Opioids Are the New Aspirin: The Resulting Epidemic Calls For All Healthcare Hands On Deck

Of all the problems besetting the health status of the U.S. population, the raging opioid epidemic might be the most maddening. In many ways, it’s a self-inflicted wound. A lot of people have a legitimate need for pharmacological relief from physical pain. But how did we get from, “Take two aspirin and call me in the morning” to 259 million opioid prescriptions—more than enough to give every American adult his or her own supply? The answer is that greedy drug companies, harried doctors, opportunistic street operators and, yes, intemperate patients have all played a part.

And the fallout is truly staggering. Statistics compiled by the American Society of Addiction Medicine show that drug overdose is now the leading cause of accidental death in the country.1  

“Opioid addiction is driving this epidemic,” ASAM points out, citing 20,000-plus overdose deaths related to prescription pain relievers and nearly 13,000 overdose deaths related to heroin in 2015.

The heroin connection is alarming—four of every five new heroin users started out misusing prescription painkillers—and largely economic. People who get hooked on prescription opioids often find heroin cheaper and easier to get. In fact, the pills that were originally dissed as “hillbilly heroin” are now coveted as rich man’s heroin. The intoxicant made from the opium poppy the old way and the pills made in a modern lab give a closely similar high, tickling the same neuroreceptors and creating the same physical dependence. And both cause suffering when abruptly withdrawn.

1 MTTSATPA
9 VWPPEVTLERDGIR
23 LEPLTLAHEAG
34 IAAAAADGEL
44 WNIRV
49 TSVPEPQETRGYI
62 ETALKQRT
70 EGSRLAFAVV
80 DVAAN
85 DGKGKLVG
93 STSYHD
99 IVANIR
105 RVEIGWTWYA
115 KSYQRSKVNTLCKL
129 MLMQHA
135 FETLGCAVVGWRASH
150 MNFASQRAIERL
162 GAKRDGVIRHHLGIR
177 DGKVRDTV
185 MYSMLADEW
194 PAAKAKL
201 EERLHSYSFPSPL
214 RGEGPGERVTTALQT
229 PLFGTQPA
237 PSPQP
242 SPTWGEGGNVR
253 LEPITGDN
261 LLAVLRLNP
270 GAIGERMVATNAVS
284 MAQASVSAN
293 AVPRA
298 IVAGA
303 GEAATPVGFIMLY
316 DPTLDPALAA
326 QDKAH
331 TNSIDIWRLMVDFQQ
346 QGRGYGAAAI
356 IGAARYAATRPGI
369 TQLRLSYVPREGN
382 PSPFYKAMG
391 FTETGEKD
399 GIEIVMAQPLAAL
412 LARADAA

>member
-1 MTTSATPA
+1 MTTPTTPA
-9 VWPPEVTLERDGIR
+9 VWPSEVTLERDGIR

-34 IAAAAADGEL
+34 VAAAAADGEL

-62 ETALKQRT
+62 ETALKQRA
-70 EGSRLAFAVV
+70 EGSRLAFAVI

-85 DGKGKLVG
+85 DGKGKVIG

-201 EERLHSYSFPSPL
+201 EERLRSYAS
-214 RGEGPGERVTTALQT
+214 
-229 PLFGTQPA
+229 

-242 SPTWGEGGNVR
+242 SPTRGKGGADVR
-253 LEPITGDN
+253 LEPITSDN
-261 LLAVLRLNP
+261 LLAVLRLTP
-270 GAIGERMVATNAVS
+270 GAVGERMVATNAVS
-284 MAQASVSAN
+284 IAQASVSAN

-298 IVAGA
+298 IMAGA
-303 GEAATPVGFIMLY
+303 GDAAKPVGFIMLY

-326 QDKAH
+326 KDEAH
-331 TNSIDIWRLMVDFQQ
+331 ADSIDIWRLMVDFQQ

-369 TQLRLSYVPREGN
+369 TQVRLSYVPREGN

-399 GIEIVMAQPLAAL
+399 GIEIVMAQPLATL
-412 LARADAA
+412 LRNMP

Meanwhile deaths get the press, but most users don’t die by overdose. They just let their lives go off the rails. The statistics don’t itemize the jobs lost or never won to begin with. The families torn apart. The communities hurt by desperate addicts committing crimes to get their next fix. Or any of the other scenarios of real-world breakdown that come with drug addiction on this mass a scale.

But enough of the despair. Here comes some hope.

As Indiana University radiologist Richard Gunderman, MD, PhD, noted last spring, federal efforts to fight opioid abuse have drawn broad support from both political parties—and scores of medical schools said they would include the latest federal prescribing guidelines in their curricula.2

Also, President Trump has named New Jersey Gov. Chris Christie to head a federal drug commission focused on combating opioid abuse.

I don’t know that there’s anything the medical imaging community is uniquely qualified to do in the fight against the opioid epidemic. If you do, please tell me so I can help spread the word.

Till then, it’s just all hands on deck. Let’s watch for signs of prescription painkiller abuse and do whatever we can for those at risk or possibly already affected within our spheres of influence. Let’s not be afraid to reach out at home, at work or within our communities and social circles.

After all, self-inflicted wounds need healing too.